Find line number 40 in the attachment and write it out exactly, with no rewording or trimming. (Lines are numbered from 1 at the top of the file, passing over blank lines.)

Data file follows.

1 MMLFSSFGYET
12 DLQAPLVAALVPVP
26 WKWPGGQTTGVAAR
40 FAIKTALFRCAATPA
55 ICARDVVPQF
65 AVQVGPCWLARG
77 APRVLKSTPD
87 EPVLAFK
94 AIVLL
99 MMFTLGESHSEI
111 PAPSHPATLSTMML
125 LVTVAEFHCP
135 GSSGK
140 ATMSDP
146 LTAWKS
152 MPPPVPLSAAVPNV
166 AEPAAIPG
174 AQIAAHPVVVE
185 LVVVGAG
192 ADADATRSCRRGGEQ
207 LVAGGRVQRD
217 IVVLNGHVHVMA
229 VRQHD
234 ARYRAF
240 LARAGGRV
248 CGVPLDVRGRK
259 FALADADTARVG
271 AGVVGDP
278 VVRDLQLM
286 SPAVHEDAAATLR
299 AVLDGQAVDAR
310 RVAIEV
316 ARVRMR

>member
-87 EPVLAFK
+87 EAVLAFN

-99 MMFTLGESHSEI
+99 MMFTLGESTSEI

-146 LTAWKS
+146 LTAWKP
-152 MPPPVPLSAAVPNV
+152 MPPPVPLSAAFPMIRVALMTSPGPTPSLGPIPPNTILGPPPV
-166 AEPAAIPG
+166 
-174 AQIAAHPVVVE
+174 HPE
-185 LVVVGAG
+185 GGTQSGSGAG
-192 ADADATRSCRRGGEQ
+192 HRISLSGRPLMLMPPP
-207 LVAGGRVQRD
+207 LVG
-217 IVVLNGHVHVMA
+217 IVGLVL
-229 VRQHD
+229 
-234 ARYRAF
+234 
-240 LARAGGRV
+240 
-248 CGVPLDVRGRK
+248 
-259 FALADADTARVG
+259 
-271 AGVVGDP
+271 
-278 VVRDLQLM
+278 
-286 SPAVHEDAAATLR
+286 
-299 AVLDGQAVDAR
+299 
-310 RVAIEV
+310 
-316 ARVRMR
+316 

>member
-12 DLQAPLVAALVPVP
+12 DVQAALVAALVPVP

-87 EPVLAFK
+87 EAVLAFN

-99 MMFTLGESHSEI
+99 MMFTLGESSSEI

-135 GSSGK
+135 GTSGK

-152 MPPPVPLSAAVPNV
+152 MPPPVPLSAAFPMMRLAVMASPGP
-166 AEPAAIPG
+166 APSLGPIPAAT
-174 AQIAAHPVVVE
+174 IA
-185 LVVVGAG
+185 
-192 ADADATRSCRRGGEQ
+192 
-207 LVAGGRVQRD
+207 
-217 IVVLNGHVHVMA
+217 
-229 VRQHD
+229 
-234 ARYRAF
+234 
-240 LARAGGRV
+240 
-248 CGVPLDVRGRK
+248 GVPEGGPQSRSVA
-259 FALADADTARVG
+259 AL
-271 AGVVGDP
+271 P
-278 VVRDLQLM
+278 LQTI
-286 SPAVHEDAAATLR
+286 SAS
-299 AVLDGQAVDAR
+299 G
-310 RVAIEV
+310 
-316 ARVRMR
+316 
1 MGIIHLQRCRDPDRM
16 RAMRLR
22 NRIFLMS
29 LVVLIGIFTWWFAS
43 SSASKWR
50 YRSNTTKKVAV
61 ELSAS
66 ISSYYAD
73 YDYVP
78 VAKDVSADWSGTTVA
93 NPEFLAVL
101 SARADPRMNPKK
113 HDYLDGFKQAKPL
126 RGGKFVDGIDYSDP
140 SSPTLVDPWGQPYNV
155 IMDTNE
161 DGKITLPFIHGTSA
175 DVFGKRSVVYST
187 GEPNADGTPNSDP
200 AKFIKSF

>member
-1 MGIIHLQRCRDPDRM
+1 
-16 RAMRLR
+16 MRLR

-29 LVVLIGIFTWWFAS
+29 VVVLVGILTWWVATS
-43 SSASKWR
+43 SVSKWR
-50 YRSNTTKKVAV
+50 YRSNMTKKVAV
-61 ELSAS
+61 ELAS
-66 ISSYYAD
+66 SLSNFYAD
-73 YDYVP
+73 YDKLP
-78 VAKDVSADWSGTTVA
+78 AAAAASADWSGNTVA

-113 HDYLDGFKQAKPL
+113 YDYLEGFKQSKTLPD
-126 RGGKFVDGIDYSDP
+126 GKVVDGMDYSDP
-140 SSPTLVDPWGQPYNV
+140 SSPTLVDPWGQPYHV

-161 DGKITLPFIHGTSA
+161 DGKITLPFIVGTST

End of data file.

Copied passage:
+146 LTAWKP